I KNEW I was going to do that. I knew that I should have just taken my laptop to bed with me. I know that sounds strange but when you have to go through the total palaver of tucking in your mosquito net, getting up and down in and out of bed is such a mission that you rarely forget to take everything you need with you as your climb under your net.

I regularly sleep with my torch, alarm clock, book, hand cream and on occasion my laptop, scattered around me as I sleep!

Anyhow even though I had properly tucked myself in for the night, I was compelled to untuck, grab my computer and re-tuck…and why you ask?

Well today I came to visit one of the new compounds we recently built. Part of my job is to check that everyone else is doing their jobs so I spend a lot of time asking why are you doing that? Or why are you NOT doing that?!

After a long day it’s now 8 o’clock and time for lights out (as in ‘generator switch off time’) and after several hours of distant growling and grumbling thunder slowing creeping towards the camp, the tap has been turned on, the heavens have opened and the storm has finally hit us.

I’m sitting in a little room, the last one in a block of 6 – imagine something like lots of little brick sheds side by side – with a tin roof over my head. The walls are thin and I’ve got the most twee (but actually fairly ineffective) pink lace curtains.

It’s like camping but without being crouched over getting soggy in a leaking tent – and yes if you cast your mind back I have in fact done just that during one of these torrential African thunderstorms…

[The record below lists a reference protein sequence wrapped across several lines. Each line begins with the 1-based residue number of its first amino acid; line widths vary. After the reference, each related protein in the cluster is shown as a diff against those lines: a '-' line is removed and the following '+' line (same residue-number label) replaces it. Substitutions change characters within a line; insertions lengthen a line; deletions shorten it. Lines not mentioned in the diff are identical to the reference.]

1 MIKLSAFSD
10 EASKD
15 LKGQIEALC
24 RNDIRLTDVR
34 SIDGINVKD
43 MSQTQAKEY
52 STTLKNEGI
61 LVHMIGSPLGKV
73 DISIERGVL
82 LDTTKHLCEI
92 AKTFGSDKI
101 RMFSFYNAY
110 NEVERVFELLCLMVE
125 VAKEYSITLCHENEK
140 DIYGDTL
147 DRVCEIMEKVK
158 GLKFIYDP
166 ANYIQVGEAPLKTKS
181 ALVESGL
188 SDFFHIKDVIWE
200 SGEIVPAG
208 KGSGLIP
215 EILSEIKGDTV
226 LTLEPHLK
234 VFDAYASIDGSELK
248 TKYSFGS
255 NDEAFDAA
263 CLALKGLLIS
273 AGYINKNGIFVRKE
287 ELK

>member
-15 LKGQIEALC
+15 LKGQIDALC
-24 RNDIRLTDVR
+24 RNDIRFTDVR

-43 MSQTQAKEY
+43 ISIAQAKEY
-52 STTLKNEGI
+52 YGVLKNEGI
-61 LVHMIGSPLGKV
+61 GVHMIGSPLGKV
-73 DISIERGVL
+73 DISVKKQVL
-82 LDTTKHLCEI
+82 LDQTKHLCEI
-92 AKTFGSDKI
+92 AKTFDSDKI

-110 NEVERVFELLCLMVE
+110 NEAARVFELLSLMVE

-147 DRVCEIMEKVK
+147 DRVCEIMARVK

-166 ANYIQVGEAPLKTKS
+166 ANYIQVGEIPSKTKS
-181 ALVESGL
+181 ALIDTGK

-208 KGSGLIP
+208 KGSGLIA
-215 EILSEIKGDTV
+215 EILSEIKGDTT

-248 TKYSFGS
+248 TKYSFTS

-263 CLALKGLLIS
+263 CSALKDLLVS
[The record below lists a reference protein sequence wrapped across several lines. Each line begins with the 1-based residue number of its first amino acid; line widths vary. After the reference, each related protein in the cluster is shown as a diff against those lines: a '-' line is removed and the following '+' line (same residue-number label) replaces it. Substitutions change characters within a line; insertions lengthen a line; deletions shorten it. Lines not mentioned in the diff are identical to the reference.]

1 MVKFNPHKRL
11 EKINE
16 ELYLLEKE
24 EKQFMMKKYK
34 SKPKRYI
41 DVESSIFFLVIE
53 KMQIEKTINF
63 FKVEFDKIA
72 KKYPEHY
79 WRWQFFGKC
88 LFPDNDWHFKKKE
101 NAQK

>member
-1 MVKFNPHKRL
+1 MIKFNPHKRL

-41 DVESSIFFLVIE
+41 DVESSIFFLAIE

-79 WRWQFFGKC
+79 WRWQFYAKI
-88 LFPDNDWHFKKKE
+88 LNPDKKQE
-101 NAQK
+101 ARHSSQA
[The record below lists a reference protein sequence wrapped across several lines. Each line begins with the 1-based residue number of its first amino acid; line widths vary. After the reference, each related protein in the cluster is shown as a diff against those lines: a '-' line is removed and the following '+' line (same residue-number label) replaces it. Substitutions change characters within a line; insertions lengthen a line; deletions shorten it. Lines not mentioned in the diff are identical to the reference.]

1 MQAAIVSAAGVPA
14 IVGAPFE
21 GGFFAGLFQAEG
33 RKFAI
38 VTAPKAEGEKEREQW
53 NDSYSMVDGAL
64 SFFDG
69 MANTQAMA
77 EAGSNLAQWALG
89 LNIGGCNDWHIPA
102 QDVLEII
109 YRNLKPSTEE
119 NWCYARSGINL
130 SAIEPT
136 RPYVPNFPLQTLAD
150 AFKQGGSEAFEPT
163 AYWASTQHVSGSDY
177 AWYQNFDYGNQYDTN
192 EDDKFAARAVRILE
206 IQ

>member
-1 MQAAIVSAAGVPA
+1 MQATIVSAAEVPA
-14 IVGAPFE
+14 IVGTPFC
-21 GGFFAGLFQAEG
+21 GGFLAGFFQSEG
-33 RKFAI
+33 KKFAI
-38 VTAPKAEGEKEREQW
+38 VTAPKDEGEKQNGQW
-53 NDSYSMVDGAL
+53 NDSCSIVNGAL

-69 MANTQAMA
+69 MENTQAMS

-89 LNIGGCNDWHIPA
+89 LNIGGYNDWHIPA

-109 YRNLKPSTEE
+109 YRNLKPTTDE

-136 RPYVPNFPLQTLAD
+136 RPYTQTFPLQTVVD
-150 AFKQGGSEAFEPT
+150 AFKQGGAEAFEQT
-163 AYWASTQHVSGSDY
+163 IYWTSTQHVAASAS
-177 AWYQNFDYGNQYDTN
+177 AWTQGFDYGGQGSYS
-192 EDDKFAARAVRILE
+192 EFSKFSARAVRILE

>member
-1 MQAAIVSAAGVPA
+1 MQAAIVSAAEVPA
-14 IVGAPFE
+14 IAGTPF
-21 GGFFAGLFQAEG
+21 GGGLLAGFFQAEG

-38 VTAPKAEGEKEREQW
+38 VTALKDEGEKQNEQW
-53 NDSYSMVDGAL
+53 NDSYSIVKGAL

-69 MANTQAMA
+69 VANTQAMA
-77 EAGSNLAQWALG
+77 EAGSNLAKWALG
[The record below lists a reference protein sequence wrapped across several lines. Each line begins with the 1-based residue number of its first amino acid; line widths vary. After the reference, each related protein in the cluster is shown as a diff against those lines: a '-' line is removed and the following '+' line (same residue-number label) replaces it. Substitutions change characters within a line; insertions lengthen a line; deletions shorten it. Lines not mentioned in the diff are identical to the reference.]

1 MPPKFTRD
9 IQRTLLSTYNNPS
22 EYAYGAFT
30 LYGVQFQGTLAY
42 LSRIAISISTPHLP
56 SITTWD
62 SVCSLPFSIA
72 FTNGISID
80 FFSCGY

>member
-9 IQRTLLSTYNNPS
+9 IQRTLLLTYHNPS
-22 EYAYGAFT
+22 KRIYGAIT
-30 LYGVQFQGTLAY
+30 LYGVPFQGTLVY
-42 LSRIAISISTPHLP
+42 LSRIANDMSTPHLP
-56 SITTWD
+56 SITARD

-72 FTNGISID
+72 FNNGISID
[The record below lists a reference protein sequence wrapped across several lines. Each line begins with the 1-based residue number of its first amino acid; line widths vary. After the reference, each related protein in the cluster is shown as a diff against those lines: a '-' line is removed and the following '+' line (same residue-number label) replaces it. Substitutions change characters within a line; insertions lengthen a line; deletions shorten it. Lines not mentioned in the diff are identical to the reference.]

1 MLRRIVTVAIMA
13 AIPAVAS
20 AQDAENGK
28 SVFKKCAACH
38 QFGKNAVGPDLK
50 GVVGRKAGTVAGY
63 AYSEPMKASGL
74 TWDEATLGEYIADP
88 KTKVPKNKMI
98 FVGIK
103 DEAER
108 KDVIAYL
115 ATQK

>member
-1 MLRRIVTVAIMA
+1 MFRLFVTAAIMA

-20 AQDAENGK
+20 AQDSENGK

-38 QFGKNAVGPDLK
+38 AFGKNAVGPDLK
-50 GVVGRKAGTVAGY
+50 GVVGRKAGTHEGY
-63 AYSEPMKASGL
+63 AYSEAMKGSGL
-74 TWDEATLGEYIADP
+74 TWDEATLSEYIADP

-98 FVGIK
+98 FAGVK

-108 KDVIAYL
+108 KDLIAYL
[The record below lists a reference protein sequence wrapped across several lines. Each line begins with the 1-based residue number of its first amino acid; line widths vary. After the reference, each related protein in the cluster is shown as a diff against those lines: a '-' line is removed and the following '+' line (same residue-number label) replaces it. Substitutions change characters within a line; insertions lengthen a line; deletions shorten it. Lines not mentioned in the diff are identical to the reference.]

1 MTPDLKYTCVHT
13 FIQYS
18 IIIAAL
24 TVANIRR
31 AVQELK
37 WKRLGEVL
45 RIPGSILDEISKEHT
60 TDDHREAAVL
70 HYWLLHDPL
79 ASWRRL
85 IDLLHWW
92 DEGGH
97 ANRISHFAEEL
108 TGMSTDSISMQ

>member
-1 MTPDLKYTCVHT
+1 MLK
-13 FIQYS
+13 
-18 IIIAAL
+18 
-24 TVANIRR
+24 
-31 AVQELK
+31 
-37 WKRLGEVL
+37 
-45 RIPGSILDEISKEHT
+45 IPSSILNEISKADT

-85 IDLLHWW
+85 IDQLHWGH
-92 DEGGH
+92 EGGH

The rain utterly pounding down on my tin roof is deafening, the lightening forks lighting up the black sky through my window with thunder loud enough to crack the glass.

And it is without a doubt one of the best places I’ve experienced a true African thunderstorm.

The town built from shipping containers!

It’s not a huge surprise I suppose considering that I am in a port town but it really does look rather odd. Houses, offices, shops…all in some shape or form an adapted shipping container!

I’m in Lobito, Benguela province. The landscape and energy zapping heat is unbelievably similar to my old Moz location in Tete except for Lobito is on the Angolan coast.

It feels an absolute world away from the other provinces I have been zipping around during my minefields visits. Winding down the hillside into Lobito town it strangely looks exactly how I would imagine Israel or Jordan to look.

Instead of usual dark red African soil brick houses, houses here are the colour of Mediterranean sand.


Dotted across the landscape, they are precariously perched on the side of the hill looking like the slightest gust of wind would send them toppling down into the sea below.



Even the local church is balanced on the edge of a cliff!

As you enter the town however life reverts from my imagined Middle East back to Africa…bustling minibus stands, street side clothes sellers, women carrying immense loads on their heads – usually with a baby strapped to their back!